I learned by my own mistakes the meaning of the expression, "You can pay me now or pay me later." There are few or sometimes no short-cuts in software or hardware development or engineering, or electronics in general. Fred Brooks, best known as the "father of the IBM System 360," and after 30 years still holds the title of the most influential book on software project management, likened it to pregnancy. He said you can add all the women you want "to the project" and still, it will take nine months! That's why, in managing software development projects, I learned to spend ample time with the software developers beforehand. Otherwise, I would inevitably spend the time with them afterwards. I was the one knowing the design. I had the "big picture" that needed to be communicated to them.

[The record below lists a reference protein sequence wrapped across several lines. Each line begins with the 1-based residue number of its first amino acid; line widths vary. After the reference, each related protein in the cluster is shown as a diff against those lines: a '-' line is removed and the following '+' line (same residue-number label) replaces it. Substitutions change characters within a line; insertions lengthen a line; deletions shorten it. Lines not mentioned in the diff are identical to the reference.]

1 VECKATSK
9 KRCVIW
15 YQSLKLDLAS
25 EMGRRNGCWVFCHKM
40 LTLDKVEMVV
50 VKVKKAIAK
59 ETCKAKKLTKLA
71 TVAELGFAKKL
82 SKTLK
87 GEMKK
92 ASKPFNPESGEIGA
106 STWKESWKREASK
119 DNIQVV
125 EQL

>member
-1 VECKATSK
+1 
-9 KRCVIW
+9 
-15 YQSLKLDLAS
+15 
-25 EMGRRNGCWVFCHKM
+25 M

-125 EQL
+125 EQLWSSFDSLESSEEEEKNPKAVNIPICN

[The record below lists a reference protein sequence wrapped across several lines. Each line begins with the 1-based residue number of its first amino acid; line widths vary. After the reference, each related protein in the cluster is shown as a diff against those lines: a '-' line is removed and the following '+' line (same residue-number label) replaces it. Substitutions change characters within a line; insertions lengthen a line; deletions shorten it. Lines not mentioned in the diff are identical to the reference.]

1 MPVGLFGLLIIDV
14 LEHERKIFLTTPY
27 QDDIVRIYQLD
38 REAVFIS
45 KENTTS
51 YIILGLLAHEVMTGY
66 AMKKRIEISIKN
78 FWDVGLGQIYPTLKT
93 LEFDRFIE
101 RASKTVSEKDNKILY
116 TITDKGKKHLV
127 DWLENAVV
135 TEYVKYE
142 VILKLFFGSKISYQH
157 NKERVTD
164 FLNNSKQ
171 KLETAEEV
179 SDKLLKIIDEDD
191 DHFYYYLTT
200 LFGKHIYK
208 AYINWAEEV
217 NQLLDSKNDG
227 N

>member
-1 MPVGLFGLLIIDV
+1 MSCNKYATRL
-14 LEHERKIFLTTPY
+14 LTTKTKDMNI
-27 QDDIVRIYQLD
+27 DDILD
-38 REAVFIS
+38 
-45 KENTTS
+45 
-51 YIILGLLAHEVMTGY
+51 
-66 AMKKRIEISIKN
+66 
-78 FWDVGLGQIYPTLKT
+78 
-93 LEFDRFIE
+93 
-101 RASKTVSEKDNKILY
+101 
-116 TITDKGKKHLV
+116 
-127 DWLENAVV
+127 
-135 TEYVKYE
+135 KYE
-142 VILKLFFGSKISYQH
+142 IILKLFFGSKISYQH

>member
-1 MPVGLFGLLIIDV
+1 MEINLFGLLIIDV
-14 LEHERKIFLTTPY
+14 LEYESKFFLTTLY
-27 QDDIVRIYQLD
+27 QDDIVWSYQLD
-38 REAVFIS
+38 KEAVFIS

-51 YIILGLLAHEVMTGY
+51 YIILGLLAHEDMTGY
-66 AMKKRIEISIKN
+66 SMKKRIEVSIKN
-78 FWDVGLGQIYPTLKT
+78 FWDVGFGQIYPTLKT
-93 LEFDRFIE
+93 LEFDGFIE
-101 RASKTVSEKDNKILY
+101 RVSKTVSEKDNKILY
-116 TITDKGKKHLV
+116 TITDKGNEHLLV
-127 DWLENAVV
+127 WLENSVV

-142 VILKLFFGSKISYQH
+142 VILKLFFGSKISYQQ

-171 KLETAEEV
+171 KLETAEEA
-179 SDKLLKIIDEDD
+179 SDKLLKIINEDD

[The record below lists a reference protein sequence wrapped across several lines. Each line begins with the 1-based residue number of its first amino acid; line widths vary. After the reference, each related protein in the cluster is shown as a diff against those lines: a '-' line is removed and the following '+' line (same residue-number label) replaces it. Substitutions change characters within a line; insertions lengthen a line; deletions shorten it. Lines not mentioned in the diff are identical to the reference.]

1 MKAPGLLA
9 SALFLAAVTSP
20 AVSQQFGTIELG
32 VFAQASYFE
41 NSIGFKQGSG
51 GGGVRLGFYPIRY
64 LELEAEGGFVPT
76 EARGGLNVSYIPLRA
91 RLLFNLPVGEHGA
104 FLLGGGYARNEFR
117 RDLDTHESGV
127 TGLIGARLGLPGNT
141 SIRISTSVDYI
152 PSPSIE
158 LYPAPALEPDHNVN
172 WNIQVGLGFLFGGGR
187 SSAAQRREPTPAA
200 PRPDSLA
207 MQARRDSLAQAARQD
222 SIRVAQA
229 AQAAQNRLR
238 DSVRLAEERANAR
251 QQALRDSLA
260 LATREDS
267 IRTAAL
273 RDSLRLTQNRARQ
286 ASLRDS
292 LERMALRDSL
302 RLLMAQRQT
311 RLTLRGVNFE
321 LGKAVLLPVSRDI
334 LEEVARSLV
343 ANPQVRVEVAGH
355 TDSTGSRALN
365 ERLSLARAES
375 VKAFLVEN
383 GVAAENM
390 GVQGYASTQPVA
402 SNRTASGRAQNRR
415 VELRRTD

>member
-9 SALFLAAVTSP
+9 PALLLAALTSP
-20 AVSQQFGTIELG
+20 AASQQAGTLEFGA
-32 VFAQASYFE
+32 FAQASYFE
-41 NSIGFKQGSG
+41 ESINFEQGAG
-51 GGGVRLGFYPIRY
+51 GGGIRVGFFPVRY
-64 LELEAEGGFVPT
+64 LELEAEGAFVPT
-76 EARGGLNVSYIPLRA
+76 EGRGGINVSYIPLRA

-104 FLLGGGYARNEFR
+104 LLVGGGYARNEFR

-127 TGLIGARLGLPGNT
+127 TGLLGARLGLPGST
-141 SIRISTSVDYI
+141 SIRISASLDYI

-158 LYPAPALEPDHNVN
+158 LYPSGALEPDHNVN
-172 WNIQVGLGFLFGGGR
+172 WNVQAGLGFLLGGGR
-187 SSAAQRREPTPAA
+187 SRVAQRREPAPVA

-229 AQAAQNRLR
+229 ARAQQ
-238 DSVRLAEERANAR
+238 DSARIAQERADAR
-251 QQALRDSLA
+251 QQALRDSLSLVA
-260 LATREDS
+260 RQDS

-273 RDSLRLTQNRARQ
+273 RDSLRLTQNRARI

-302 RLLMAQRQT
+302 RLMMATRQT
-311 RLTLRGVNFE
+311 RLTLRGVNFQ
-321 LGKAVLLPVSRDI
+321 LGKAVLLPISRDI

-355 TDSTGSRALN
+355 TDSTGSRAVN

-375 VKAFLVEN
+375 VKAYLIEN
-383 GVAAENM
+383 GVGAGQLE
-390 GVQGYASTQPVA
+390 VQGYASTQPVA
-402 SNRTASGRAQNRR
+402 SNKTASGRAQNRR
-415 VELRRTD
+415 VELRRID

In his book, Brooks described the foibles of the early design teams and programming at IBM. From his own mistakes, he came up with snappy principles like "If you don't have time to do it right the first time, when will you find time to do it over?" He also coined what became known as the "Second-System Approach," which basically said "by the time you finish developing a system, you know what you should have done"--therefore, throw it away and start from scratch again. He identified the corruptible optimism of good intentions that truly but erroneously believed, for most of the project, that the work was 90% done or that debugging was 99% done most of the time. He insisted, "Ask whenever there's a doubt. NEVER assume anything."
This book is filled with timeless development advice by a master from a previous age. The advice, however, is as valuable now as it was then.
A good, undying, informative, inspiring and enjoyable read!